By Laura Pakis, Certified Professional Dog Trainer and Blogger,
Everyone wants a healthy dog. So start watching your dog. By observing your dog when walking, and noting differences when petting, grooming and feeding your dog, you can hopefully spot concerns and get treatment and advice when necessary. In addition, a daily snout to tail examination will ensure you have gone over all parts of your dog.
Why is a daily examination important?
A daily ‘hands-on’ exam accomplishes several significant things.
- It quickly brings attention to changes on your dog. You will catch lumps, injuries, flea/tick infestations, hotspots, and even internal parasites.
- Your dog becomes accustom to being handled all over. When the vet wants to examine an injured paw or check stitches, the dog isn’t frightened or stressed about being examined. Grooming is much easier, too.
- It builds an important part of the human/dog relationship: mutual trust and respect.
I do a daily exam with Penny and Autumn sitting with their back to me. This is a very comfortable position for the dog to be in and it gives me maximum control and access to all parts of the body. You may need to enforce the SIT command so your dog remains quiet throughout the exam. Overtime they will know what is happening and respond positively.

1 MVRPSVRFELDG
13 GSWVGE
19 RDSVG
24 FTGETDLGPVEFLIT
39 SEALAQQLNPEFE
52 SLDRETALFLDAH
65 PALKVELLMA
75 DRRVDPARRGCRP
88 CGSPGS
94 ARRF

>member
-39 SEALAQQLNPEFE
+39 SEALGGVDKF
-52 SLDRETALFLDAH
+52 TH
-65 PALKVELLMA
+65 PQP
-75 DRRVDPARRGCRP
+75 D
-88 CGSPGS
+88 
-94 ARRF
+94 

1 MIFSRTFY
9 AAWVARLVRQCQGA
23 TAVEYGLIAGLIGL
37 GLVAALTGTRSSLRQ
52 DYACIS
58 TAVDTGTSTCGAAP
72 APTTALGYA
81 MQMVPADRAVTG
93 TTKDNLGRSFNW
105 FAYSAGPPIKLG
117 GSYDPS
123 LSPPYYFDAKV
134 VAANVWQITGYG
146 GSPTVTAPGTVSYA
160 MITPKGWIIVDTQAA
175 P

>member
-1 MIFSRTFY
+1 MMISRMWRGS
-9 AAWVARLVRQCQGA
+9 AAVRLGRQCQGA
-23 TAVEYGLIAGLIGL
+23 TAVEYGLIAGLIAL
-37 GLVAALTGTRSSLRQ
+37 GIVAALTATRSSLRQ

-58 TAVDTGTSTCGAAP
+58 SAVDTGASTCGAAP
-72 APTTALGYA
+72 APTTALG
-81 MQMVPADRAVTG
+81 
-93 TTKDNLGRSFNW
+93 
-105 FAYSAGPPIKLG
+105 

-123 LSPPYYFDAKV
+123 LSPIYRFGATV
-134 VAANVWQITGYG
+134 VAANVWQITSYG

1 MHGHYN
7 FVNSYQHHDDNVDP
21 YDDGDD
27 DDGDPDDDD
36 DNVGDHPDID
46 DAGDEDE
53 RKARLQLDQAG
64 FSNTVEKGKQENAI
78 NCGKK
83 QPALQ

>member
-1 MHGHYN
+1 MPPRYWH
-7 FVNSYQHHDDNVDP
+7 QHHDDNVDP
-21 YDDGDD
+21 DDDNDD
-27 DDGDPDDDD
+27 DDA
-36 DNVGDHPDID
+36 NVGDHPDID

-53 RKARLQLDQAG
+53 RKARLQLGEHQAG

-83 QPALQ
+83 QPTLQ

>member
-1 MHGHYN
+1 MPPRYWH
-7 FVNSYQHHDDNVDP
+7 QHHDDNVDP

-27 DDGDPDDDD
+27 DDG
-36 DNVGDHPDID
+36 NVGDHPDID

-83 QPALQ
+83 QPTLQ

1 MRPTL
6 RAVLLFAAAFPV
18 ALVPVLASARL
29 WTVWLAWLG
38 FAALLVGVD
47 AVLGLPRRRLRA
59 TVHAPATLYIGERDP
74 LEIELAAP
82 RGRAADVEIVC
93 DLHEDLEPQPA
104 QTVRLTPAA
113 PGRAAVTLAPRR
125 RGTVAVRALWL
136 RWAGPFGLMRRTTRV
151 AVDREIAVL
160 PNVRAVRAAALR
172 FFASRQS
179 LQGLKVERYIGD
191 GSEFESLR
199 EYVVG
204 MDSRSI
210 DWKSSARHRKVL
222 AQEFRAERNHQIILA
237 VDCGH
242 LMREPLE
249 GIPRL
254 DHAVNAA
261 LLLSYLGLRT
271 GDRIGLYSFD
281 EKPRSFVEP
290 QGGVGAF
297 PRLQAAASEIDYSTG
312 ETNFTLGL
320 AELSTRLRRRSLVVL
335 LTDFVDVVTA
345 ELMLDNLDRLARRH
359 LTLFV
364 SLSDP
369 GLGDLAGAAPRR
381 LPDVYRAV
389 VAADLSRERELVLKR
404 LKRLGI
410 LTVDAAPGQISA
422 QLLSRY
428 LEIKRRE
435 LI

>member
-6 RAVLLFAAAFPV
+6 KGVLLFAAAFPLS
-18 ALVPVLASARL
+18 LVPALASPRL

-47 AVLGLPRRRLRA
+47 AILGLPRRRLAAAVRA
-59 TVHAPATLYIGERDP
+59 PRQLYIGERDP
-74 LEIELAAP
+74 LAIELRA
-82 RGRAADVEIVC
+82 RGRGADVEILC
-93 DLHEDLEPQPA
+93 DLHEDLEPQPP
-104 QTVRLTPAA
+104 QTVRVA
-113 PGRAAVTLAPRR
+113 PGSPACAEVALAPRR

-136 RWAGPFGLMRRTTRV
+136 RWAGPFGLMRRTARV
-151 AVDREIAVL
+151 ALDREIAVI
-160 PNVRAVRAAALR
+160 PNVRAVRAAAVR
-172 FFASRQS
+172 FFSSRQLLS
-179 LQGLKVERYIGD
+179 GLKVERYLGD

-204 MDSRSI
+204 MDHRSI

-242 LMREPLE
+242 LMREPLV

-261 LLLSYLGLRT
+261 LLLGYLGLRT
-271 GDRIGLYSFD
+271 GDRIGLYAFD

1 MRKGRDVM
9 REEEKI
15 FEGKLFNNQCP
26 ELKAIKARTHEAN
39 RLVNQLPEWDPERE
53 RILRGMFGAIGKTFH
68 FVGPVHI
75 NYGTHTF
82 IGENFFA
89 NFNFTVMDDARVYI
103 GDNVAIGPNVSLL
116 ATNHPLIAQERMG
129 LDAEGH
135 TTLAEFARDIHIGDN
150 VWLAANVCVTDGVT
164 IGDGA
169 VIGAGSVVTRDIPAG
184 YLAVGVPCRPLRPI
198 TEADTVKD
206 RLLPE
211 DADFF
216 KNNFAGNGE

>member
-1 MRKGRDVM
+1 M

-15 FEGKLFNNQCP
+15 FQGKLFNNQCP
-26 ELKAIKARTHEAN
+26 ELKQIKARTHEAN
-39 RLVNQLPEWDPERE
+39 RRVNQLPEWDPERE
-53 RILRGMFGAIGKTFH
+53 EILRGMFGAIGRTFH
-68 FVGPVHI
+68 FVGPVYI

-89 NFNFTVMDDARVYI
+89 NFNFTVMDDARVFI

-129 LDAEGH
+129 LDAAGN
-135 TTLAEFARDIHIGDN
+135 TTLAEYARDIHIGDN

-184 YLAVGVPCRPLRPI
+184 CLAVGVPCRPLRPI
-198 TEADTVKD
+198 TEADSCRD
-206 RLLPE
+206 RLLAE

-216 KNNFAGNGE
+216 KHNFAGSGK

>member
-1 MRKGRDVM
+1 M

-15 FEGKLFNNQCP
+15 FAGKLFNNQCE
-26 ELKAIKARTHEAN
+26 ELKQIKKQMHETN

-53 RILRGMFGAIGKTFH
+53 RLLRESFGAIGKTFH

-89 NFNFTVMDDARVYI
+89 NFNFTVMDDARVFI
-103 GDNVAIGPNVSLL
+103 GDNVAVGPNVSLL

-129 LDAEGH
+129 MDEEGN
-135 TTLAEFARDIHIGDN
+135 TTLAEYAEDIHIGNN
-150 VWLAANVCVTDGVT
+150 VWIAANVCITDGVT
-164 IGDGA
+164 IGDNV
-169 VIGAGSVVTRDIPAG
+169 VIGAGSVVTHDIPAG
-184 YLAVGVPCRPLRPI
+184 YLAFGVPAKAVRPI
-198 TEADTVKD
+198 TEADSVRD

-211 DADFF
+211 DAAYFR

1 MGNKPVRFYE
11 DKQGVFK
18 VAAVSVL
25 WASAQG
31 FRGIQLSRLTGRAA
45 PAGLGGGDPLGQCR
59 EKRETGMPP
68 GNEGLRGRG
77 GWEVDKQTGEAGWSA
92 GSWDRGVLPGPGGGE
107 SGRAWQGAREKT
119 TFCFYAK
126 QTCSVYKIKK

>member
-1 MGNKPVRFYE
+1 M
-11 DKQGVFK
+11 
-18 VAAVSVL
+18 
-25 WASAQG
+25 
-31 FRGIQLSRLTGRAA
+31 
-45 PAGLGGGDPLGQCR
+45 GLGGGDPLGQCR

It is important to develop a pattern with your examination. This way, you won’t accidentally skip over a part. I usually start at the head and work my way to the toes and nails. Using your hands, you need to check joints, the back, skin, ribs, ears, eyes, mouth, and coat. As you check your dog, use all of your senses. Is the smell normal or strong and foul? Untreated injuries start to stink as they become infected. Breath odor or ear odor can also indicate conditions which require a vet visit. Note anything different or unusual. This is a great list to bring with you to your veterinarian at your dog’s yearly wellness examination. I also do two more things. I lightly tap my dog’s head with a flat palm (to desensitize her to people saying hi to her that way) and lightly pull her tail (dog’s don’t like having their tail touched). Doing so will prevent some of the more common issues with children and adults greeting your dog.
Over time, your dog will learn to allow you to examine him/her, but more importantly to trust your intentions and that you will not harm or torment them even when they are defenseless. Finally, daily exam teaches you what is “normal” for your dog.
By checking out your pet on a regular basis, you can help identify problems earlier and get the proper attention needed. For more specific details on examining your dog, please visit the VIP Membership page on the Acme Canine website.
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